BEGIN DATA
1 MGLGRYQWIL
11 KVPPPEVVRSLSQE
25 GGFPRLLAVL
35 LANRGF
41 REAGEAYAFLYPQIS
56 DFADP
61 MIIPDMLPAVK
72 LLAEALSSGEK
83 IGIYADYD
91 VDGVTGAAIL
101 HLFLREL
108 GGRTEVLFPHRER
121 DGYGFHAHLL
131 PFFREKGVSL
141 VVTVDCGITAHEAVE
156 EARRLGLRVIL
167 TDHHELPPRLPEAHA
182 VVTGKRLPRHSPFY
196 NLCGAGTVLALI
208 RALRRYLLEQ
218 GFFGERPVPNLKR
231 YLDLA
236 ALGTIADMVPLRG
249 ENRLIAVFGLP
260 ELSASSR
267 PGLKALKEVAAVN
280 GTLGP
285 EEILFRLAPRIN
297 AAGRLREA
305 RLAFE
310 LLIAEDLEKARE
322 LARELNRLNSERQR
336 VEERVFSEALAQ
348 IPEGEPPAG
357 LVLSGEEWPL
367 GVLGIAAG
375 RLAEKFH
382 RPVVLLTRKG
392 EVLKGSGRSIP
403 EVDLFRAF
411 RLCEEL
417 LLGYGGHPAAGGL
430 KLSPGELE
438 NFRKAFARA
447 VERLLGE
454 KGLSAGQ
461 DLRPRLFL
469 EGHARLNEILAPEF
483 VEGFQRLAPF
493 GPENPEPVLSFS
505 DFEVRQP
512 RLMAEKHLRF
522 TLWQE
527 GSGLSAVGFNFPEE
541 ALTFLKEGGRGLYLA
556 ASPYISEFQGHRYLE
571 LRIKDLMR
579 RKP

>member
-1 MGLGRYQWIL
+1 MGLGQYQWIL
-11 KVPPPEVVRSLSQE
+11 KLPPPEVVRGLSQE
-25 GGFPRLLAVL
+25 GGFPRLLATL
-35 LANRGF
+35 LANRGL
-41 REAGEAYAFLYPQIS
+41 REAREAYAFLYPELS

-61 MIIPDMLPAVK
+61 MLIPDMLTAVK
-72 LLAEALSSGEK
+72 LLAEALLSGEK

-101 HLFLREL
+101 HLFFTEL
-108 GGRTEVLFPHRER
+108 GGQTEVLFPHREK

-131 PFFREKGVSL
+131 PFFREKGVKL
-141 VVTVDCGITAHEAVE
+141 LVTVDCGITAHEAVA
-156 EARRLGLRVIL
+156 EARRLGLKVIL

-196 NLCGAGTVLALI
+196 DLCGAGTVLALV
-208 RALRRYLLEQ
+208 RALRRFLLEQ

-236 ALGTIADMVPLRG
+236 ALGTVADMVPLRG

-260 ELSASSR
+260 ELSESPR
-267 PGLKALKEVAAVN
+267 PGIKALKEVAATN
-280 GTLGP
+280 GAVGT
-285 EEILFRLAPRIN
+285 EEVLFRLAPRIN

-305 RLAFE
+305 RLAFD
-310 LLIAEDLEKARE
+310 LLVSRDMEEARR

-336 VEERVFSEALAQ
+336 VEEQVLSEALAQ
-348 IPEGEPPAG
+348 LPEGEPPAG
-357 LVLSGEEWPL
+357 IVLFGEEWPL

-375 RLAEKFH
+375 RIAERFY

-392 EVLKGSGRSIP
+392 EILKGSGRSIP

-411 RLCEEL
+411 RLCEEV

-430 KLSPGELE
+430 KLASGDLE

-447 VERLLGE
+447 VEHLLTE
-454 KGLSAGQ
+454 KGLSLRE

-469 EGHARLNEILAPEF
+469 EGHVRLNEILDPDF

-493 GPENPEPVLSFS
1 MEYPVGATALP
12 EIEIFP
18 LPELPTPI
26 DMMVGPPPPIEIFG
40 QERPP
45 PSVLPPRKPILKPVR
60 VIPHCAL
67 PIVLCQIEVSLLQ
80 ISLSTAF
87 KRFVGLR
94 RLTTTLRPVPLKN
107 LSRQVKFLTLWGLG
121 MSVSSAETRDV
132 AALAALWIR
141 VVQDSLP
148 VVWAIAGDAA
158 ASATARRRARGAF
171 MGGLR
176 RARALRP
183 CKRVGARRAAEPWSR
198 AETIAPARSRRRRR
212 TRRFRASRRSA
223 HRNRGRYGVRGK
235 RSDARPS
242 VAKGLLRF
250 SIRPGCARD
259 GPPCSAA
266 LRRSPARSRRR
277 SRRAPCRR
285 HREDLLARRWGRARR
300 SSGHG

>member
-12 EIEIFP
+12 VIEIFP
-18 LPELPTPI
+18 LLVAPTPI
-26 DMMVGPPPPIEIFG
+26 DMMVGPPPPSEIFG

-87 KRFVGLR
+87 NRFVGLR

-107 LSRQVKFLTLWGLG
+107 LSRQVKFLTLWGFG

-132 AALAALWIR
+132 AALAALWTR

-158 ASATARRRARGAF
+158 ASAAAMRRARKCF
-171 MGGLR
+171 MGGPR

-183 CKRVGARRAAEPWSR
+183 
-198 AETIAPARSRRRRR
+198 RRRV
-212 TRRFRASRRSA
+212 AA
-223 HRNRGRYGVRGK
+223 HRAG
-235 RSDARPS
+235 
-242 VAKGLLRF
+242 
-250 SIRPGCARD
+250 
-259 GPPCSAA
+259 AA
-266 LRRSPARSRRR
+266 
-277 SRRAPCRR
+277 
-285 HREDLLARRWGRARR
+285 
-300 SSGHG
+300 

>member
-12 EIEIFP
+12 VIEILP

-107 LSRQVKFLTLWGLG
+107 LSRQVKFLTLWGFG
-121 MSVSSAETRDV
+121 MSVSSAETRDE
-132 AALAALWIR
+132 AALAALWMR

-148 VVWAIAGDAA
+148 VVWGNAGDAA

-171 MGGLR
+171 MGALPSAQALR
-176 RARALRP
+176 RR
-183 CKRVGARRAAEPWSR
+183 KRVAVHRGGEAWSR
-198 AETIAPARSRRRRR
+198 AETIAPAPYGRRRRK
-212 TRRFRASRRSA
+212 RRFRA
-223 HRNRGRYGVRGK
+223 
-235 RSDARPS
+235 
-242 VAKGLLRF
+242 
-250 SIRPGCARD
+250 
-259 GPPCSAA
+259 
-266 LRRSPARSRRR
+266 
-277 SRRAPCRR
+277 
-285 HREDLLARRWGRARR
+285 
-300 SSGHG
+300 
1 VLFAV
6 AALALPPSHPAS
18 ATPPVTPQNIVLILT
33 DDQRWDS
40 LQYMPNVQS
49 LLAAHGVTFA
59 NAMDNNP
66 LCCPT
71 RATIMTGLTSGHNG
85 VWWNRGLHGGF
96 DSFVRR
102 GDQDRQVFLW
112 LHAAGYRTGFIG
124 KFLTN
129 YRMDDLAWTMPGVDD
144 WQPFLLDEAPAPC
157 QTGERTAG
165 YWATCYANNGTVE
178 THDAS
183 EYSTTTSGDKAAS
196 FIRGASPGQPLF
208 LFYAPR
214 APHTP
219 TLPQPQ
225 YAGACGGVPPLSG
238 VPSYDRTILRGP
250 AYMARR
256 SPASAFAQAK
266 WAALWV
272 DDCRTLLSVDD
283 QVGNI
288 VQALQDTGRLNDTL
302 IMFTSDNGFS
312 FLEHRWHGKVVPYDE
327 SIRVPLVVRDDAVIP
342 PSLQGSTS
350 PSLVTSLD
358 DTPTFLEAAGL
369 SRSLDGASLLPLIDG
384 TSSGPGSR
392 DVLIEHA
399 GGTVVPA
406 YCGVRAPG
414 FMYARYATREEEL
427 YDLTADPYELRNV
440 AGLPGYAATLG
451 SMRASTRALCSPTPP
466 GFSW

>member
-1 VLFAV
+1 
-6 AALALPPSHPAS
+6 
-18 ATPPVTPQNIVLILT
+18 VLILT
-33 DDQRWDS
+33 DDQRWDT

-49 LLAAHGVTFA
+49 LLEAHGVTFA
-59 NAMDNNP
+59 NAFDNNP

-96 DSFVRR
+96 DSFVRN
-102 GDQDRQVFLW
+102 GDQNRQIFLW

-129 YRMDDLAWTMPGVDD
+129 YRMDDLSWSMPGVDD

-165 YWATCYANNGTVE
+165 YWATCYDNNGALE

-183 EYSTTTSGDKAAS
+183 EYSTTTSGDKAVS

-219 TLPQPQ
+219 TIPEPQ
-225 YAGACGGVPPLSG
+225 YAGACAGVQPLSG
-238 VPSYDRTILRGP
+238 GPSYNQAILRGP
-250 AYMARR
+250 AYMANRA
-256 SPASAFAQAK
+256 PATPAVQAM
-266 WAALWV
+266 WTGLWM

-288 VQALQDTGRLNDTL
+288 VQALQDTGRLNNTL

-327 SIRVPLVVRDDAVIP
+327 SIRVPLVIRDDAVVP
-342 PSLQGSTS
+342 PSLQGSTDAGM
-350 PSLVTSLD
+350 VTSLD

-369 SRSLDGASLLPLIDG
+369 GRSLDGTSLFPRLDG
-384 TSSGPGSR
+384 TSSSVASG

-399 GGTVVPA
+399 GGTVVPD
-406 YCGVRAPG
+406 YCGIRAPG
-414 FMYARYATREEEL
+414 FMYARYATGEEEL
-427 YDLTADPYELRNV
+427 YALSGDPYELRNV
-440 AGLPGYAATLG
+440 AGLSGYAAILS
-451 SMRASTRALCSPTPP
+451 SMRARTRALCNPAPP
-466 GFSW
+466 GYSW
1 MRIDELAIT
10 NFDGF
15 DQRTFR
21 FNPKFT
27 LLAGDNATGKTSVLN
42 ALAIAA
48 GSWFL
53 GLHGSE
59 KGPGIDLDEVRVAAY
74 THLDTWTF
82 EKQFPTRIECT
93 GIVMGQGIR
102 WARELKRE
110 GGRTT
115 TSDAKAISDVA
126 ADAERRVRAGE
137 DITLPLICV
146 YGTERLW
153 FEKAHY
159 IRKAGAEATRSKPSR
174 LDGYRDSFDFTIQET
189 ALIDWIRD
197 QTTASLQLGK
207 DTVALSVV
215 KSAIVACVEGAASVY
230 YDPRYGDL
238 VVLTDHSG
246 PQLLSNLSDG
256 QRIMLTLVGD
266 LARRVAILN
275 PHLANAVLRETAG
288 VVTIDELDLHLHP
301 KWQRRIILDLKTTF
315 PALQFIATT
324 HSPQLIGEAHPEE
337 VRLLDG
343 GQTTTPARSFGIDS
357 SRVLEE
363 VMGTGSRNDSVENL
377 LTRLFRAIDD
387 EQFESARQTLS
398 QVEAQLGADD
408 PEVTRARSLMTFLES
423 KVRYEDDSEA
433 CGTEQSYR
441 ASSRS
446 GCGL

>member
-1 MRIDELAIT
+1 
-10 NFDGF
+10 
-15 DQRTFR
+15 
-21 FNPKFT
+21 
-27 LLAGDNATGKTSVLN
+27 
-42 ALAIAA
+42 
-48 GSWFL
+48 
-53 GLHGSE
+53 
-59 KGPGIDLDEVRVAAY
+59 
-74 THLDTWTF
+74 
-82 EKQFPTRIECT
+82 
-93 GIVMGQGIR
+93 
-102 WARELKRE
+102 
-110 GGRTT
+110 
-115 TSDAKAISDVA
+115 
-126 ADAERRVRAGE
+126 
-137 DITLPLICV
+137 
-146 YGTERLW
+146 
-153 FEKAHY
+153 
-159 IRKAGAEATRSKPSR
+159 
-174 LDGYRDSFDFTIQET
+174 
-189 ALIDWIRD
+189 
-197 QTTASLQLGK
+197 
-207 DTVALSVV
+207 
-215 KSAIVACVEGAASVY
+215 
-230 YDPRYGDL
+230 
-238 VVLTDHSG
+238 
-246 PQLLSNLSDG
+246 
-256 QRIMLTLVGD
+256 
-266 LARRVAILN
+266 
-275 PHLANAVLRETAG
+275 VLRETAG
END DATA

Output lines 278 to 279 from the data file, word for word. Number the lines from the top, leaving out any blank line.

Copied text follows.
427 YDLTADPYELRNV
440 AGLPGYAATLG